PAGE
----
March '19

Issue link:

Contents of this Issue


Page 56 of 71

MARCH 2019 THE SHOP 51 such as Tri-Power carburetion and Ram Air induction made Pontiacs the darlings of drag racers. Many Pontiacs were driven all week and drag-raced on weekends, which wore them out. But the drag racers knew how to take a car apart and put it back together, so Pontiac restorations began to happen more and more. GM's discontinuation of Pontiac in 2010 also inspired more and more owners to take their cars to shops that could either make them go fast again or make them look new again. A unique aspect of the Pontiac restoration niche are shops that are best- known for specialized engine rebuilding, rather than for complete car overhauls. PONTIAC SHOPS If you type Pontiac Restoration Shops into a computer search engine, dozens of com- panies that do general restoration work will pop up. Most of these are fine businesses that can do a good job of restoring any type of car. Dig deeper, however, and you'll discover a collection of shops that go to work every day restoring and reviving classic Pontiacs. Old Stillwater Garage The Old Stillwater Garage is a shop that is definitely in that niche. Located in the rural northwestern part of New Jersey, the shop specializes in working on Pontiacs. Shop owner Lou Calasibetta turns out both 100-percent original concours-quality restorations and custom cars that have been featured in numerous national magazines. The current shop was established in 1980 and today handles all aspects of vehicle restoration, except the re-trimming of inte- riors and chrome plating. "We do things the old-fashioned way," is the shop's motto. Calasibetta's introduction to the old-car hobby in the 1970s reflected his personal interest in Pontiacs. A famous customized 1960 Pontiac called the Golden Indian came to the shop in very sad shape and left looking like the day it left the Alex- ander Brothers' custom shop in Detroit in the 1960s. Calasibetta loves working on cars, but continues to be heavily involved in the hobby end of things as well. "This cozy garage-style shop has hosted many car club cruise-ins and other func- tions," he points out. "The vintage atmo- sphere soothes the minds of many old-car buffs and makes us all remember way back to when American car culture was cool." In 2010, Calasibetta was elected to the Kustom Kemps of America (KKOA) car builders Hall of Fame. Contact The Old Stillwater Garage at (973) 383-2001. Butler Performance of Tennessee opened its new engine shop in 2015. A Pontiac performance V-8 gets tested on Butler's dynamometer. Butler's shop features a large retail area. The Butler engine shop is whistle-clean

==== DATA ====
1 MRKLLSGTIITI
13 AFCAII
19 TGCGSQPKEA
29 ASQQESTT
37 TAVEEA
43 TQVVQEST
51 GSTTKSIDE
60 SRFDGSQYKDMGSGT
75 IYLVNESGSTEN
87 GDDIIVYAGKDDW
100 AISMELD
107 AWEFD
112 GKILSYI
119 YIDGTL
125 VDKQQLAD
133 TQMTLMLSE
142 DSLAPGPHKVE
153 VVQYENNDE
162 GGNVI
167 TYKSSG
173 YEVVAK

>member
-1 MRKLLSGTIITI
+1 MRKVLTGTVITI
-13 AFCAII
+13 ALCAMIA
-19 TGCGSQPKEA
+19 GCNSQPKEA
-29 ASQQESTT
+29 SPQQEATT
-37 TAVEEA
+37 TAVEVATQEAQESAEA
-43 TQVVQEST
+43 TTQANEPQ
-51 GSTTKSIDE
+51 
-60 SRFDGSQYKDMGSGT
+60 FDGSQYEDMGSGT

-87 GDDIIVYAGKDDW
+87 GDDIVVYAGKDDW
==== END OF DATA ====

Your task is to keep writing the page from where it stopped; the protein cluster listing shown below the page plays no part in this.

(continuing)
Articles in this issue

view archives of THE SHOP - March '19